Although it faithfully captures Franklin’s facial likeness, as might be guessed from the practical hazards of holding a lightning rod in the midst of a lightning storm, in its pose and tableau Peale’s portrait is more imagined than copied from life. Indeed, Franklin was too ill to sit more than fifteen minutes for Peale for this portrait. But it is precisely in its imagined symbolism of pose, props, tableau, and dress that this portrait tells us a great deal more than simply what Franklin looked like as an old man.
Commissioned for display within the American Philosophical Society’s newly completed hall by an artist who was also a member of the APS, Franklin’s portrait plays deftly to its intended space and audience. It memorializes the Society’s founder and president as a man of science—the philosophical man who tamed the lightning bolt. The portrait announces more than that, however. What Franklin wears as he writes about American electrical experiments—a silk-lined damask banyan or “gown”—is key to understanding the many meanings that can be teased out from this portrait. Peale’s portrait celebrates Franklin as an intellectual renowned for his electrical experiments, but it is Franklin’s gown that gives us a window into another of his much less well known interests: sericulture, or making silk.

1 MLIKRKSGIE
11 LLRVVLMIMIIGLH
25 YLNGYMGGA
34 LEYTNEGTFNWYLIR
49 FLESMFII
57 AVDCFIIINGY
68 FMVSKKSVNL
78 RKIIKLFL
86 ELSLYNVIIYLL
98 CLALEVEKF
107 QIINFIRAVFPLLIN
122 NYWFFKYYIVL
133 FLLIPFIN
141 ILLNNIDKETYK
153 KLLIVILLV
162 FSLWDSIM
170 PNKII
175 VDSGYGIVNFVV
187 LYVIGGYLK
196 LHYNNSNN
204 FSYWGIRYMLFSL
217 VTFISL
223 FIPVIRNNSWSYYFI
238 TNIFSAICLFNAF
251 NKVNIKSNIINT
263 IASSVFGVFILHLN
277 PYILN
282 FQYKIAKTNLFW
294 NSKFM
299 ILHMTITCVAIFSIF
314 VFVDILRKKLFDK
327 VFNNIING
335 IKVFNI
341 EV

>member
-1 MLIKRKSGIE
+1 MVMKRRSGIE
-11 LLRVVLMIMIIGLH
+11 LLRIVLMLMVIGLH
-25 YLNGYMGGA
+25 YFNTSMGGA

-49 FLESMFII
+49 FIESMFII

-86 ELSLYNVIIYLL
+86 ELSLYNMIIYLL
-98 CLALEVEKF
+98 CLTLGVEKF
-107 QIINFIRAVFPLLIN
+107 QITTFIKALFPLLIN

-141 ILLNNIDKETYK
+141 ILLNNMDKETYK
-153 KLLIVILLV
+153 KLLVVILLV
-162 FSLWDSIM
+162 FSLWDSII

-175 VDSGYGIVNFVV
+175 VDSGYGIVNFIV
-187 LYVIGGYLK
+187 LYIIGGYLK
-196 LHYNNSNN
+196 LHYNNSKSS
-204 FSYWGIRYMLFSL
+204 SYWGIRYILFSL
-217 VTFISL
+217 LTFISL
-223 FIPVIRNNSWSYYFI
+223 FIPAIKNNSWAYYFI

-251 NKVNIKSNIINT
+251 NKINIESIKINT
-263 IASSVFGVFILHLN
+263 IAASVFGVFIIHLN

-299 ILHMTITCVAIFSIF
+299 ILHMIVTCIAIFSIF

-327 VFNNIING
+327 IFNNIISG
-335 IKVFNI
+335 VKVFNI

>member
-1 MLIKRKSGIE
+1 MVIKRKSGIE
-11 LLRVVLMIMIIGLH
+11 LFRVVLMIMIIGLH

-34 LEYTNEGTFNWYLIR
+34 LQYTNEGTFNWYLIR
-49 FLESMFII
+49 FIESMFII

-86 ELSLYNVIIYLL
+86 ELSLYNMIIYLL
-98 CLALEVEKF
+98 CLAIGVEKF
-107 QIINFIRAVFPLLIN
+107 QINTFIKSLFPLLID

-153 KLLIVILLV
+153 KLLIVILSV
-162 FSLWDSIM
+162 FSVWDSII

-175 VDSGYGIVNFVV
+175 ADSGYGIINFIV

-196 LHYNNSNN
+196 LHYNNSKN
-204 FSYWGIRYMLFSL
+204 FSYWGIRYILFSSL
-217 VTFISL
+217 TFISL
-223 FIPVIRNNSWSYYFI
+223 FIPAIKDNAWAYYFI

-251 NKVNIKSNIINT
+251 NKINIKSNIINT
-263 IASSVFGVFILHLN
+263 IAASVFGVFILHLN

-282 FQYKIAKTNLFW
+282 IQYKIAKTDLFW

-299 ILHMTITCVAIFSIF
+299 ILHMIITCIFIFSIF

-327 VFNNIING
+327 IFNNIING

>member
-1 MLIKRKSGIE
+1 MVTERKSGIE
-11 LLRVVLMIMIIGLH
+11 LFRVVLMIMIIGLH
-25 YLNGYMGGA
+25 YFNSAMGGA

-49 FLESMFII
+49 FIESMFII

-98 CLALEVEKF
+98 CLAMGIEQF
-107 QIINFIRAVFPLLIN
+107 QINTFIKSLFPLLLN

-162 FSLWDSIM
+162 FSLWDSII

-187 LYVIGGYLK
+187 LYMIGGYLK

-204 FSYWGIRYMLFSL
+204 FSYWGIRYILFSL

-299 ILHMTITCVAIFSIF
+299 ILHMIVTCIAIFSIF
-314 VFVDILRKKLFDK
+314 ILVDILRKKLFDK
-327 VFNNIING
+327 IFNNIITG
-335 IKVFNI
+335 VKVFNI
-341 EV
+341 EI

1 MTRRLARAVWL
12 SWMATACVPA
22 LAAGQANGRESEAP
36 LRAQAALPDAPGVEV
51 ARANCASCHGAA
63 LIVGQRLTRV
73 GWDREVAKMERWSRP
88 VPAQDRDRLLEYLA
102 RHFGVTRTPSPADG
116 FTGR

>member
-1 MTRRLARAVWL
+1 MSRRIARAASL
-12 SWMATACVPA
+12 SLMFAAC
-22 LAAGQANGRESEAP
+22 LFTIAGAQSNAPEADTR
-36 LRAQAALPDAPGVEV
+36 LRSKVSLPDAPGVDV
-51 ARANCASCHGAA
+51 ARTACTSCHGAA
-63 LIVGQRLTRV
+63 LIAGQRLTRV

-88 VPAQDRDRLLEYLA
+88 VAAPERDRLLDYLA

Art historians have discussed the use of banyans in portraits to signify their wearer’s identity as a man of science and intellect. What has not been discussed so much is the importance of the material from which banyans were often made. Franklin’s silk gown, in its material as well as its style and cut, physically embodies connections Franklin and others made between colonial science, revolutionary politics, and sericulture in eighteenth-century America.